Visit Turkey's Cotton Castle, Pamukkale

Swim in limestone pools to strengthen your bones in Pamukkale or float among the ruins of the ancient city of Hierapolis, says Avril-Ann Braganza

Visit Turkey's Cotton Castle, Pamukkale

By Avril-Ann Braganza

Swim in limestone pools to strengthen your bones in Pamukkale or float among the ruins of the ancient city of Hierapolis, says Avril-Ann Braganza

Our lovely days in Turkey whiz by and we've already seen bits of Istanbul, Troy, Pergamon, Ephesus and Kusadasi. Our next stop is Pamukkale. Peeking out of the window in my hotel room, I can see a beautiful white mountain in the distance. It's way too hot for snow and from a distance, it looks like chalk.

Hierapolis ruins

The next morning we make our way to the 'white mountain' or Pamukkale, which means Cotton Castle in Turkish. We get off the bus and walk past several date trees and the ruins of the ancient city of Hierapolis, which was established in 200 BC by Eumenes II. A ‘sacred city’ at one point, today you can visit the ancient museum and swim amidst and over ruins in the clear, aqua waters of the Hierapolis Antique Pool.

Cotton Castle

As we draw nearer, this white creation of nature leaves us mesmerised. We cannot help but pose for a few pictures with the Cotton Castle in the background. Up close, I think it looks like a snow castle. Now a World Heritage Site, the travertine (calcium carbonate) terraces, pools and stalactites were created by the warm mineral water in the area. As it cascades over the edge of the cliff, it cools depositing its calcium. Believed to have curative powers, many people bathe in the warm waters that fill these white terraces. Although many pools have now dried up, it's still a breathtaking experience.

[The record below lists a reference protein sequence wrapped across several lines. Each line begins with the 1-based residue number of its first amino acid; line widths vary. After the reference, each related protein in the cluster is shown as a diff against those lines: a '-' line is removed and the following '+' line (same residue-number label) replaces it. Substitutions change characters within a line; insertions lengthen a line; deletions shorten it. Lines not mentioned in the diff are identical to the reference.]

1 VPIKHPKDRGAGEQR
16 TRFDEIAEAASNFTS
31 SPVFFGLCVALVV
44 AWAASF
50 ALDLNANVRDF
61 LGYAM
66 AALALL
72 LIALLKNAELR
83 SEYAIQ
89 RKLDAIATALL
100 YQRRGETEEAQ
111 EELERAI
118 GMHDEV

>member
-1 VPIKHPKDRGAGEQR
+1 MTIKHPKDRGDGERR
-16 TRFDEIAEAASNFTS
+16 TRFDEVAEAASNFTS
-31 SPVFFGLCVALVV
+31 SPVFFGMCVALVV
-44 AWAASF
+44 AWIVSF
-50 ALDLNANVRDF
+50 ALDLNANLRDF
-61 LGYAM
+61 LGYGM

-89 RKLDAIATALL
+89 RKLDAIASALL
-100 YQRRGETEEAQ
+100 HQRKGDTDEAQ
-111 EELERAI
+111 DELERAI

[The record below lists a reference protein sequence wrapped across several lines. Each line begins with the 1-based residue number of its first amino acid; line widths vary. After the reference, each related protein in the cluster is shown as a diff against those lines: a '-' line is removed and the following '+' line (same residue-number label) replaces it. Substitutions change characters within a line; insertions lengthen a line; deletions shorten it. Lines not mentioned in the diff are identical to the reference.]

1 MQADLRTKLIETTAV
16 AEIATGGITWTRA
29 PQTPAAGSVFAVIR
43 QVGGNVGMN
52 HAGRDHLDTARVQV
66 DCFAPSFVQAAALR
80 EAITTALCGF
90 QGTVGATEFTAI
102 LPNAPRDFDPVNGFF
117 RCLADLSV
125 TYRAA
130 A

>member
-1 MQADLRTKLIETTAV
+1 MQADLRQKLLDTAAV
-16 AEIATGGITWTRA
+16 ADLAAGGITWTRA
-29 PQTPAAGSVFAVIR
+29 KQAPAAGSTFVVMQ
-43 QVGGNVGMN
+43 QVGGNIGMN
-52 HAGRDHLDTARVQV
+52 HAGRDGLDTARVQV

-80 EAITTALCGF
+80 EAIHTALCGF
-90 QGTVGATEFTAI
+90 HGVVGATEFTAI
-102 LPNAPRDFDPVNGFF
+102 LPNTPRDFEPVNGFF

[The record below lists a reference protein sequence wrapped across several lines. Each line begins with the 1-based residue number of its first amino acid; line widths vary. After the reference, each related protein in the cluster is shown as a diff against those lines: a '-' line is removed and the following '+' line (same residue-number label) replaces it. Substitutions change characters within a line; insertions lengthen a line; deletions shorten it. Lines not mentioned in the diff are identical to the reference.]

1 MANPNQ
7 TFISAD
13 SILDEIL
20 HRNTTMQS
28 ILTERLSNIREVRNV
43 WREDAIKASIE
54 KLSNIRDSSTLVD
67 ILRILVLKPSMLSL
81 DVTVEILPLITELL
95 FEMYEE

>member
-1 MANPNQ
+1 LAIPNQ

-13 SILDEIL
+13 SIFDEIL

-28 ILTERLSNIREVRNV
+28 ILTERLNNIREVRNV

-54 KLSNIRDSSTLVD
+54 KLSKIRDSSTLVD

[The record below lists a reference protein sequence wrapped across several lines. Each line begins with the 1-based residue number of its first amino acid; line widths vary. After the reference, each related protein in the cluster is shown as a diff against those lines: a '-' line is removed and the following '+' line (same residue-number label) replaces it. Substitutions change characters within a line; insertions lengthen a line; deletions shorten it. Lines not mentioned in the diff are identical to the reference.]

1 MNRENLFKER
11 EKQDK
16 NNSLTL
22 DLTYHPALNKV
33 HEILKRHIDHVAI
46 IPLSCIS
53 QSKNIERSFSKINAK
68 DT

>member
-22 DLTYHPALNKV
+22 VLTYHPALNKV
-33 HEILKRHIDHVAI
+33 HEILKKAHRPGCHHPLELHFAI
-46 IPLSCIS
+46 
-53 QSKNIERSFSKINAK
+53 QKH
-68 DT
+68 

Taking a dip

We take off our footwear and run into the water. But the limestone surface is slippery and soon we hold on to one another as we make our way slowly through the milky white pools, stopping every now and then for a picture or two. We sit along a canal of sorts and soak our legs in the warm water, while others apply some of the calcium carbonate paste on their arms. Unfortunately, we don't have our swimsuits at hand and so a dip is impossible, but we see many others in their bathing suits swimming for a while in the calcium-laden water.

Hierapolis Antique Pool

As we get out of the water and head back, passing more ruins of Hierapolis including the amphitheatre, the white calcium carbonate powder sticks to our legs. We walk by the Hierapolis Antique Pool that has been shaped by an earthquake. A group of tourists swim around, others perch atop the marble ruins that fell into the spring and few others wave to me as I capture the gleaming turquoise waters of the pool. After some yummy ice cream at the Apollon Cafe, we make our way to the airport for our flight back to Istanbul.

Images by Averil-Ann Braganza

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